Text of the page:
On what must have been an uncharacteristically dark or low day/occasion after the birth of my daughter, after looking —courtesy of Facebook— at the pictures from somebody or other’s gorgeous vacations, I despondently told my father I didn’t think I’d be able to go back to Europe before I was sixty. Something in him (who, I now think with shame, had set foot on the Old Continent for the first time in his late forties) was obviously pained and stirred by my comment. I recalled this several months later, when he smilingly gestured around at our very lovely Amsterdam surroundings and said, “Pray, now, will you tell me how old you are?”
He had engineered this trip for us, paid for it, so that he and my husband and daughter and I could walk along pristine streets and peer into tantalizing windows and absorb a kind of beauty that seemed as if it was happening, uninterrupted, since the sixteenth or seventeenth centuries. I loved to see streets named after painters — it felt as if they might saunter out a door at any time, ready for some rest after essentially inventing private history, leading us into houses not ours, across tiled floors and shadowy thresholds, and showing us the daily lives of others in all their endearing ordinariness.
It was he who had tersely overruled our misgivings about taking our toddler daughter with us (“either she comes along or nobody does”), a decision that would prove wise, and good for all four of us. His love for her and understanding of her were unparalleled, and still illuminate her heartscape.
It was not the first time either of my parents had offered me this hugely generous and unforgettable gift of travelling — both of them had done so in more than one prior occasion, helping me grow emotionally and intellectually. But this trip feels especially poignant because when we made it my father’s life had almost completely run its course. There was some plane-hopping still in store for him, yes —including to an affecting class reunion in the United States, where he visited high school classmates he hadn’t seen in fifty years—, but his time on earth was essentially behind him that afternoon in Amsterdam when he basked in the cold spring light, knowing he had given this to us.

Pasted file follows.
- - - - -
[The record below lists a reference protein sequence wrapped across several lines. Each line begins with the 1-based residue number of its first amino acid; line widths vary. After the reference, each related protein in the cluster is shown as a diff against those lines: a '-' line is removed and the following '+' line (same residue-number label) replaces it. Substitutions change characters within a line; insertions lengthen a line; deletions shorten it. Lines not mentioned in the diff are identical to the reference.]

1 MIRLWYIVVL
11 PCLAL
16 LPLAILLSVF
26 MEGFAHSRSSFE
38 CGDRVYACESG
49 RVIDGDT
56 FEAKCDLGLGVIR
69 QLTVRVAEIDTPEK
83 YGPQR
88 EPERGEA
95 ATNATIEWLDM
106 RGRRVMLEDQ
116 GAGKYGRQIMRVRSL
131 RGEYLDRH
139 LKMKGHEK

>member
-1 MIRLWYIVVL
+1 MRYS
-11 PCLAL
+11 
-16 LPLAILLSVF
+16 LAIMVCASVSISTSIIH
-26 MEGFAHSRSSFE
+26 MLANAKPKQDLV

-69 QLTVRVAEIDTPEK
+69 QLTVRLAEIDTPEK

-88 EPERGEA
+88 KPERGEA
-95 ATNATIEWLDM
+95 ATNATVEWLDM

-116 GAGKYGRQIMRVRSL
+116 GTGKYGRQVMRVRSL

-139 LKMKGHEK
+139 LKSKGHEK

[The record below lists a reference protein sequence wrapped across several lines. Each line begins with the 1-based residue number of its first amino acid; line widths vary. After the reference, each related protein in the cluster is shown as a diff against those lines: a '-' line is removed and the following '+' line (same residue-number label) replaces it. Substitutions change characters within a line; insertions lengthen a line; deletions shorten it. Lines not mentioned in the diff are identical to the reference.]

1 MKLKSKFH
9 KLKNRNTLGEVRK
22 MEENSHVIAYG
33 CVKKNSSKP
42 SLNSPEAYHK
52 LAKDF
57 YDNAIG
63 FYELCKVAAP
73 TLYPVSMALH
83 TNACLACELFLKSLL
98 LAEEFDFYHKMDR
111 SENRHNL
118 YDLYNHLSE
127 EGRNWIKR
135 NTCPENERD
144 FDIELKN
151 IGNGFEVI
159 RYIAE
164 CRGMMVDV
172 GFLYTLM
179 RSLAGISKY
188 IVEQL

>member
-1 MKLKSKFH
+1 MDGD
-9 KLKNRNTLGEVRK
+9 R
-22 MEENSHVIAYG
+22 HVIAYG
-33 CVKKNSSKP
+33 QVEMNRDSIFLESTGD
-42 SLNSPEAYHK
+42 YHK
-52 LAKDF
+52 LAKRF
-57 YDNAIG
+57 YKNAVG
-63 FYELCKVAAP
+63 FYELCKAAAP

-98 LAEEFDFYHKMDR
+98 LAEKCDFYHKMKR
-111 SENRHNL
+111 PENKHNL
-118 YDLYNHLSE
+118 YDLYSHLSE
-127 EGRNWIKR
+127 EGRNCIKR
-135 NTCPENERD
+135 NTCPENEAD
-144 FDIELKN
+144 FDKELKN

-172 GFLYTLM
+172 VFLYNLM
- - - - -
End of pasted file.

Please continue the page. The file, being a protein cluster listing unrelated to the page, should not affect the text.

He was with us in the Netherlands only briefly, getting on board one of the world’s unsafest airlines (!) after less than two days, bound for a conference in Turkey where he was scheduled to speak about the deterioration of Uruguay’s democracy, which ultimately led to a bloody dictatorship lasting twelve years — a candid, sure-to-be-controversial lecture I had helped him translate into English.
But I think he cherished his short time with us — the drizzly afternoon he came face to face with Van Gogh and was greatly moved by his paintings, later browsing through a catalogue of them at the museum cafeteria with his granddaughter (and helping instill an enduring passion for “Vincent”), or trying to spoon-feed her at a cake shop I’d marked as to-visit and then unexpectedly come across, while I savoured my cappuccino and rain smeared the windows. He cherished sharing an umbrella with me, secretly buying me a little porcelain reproduction of Vermeer’s girl with a pearl earring, or scrawling a loving note to tuck inside a book (Vincent again) he had bought for the little one. I loved having him with us, even if we were often capable of getting on each other’s nerves — our bond was certainly not perfect, but it was one of the most perfect bonds I’ve ever had with another human being.
He broke my heart when he died — not the first man to do that by a long shot, but the first to do it against his will, and, I now see, the only heartbreak that hasn’t mended. He loved life, loved his children and grandchildren, was mercurial and intense and complicated — an uncompromising, no-holds-barred, fiercely intelligent and, above all, decent man. Taking up this blog again, it hurts to know I won’t have the small happiness of his reading me, commenting on my work, or just being out there. But I love to write, and I love to tell stories, and he is a part of mine, of my past and present, the nether and upper countries of my life.